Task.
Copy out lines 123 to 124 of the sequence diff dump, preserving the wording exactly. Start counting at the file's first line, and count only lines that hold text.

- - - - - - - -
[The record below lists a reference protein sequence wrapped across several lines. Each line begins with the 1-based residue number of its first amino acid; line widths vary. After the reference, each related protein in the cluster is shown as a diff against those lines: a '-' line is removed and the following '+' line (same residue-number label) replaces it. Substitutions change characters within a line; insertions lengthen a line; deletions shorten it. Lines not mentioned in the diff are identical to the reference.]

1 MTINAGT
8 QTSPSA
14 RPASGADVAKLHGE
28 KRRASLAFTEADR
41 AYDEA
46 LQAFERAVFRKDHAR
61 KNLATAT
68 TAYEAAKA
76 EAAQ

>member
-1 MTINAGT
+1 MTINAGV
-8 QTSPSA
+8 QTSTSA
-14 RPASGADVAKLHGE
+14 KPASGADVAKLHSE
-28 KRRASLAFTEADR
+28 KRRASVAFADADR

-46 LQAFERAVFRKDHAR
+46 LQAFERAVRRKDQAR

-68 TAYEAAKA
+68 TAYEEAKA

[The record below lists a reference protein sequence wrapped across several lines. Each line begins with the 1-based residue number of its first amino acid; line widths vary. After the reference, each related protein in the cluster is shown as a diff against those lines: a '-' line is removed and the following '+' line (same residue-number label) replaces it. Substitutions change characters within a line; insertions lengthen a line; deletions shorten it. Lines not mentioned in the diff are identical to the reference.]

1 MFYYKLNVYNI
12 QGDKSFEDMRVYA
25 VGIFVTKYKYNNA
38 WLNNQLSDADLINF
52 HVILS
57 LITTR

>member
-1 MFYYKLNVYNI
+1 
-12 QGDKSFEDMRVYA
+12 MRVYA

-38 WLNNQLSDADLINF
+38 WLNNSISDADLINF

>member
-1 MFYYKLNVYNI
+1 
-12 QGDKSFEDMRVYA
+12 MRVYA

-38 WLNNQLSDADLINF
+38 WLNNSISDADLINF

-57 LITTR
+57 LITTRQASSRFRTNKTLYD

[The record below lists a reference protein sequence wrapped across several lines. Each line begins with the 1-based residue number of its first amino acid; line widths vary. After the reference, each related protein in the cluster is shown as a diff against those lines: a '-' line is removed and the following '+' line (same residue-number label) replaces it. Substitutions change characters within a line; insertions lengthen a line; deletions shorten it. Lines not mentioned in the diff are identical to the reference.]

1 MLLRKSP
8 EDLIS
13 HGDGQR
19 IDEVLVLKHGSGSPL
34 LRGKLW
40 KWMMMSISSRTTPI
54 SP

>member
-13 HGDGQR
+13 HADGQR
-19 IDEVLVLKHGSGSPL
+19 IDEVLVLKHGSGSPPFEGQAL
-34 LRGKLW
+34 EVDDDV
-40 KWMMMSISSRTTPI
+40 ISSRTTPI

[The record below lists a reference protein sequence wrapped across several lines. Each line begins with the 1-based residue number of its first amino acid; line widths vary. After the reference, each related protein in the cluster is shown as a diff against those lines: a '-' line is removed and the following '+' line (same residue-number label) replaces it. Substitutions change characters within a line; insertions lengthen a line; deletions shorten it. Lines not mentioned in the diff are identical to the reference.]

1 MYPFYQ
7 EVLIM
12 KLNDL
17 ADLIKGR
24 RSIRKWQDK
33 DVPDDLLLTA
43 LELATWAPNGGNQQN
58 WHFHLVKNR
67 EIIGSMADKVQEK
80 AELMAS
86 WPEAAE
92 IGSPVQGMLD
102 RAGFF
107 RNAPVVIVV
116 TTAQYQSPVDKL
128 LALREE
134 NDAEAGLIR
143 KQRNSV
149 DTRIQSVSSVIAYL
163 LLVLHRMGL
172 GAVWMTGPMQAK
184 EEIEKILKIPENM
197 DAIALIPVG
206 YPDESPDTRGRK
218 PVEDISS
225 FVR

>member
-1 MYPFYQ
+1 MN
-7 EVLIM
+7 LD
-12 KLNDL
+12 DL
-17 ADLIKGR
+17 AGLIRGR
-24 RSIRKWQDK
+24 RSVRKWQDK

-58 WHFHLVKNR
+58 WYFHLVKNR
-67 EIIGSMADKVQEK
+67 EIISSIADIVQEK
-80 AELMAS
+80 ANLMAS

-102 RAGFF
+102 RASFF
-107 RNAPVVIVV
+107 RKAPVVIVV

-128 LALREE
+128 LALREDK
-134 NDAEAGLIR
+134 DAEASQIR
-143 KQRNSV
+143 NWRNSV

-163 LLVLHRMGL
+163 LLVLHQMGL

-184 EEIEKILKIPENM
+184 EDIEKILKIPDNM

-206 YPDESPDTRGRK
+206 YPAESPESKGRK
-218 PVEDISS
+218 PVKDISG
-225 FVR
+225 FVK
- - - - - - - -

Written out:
+206 YPAESPESKGRK
-218 PVEDISS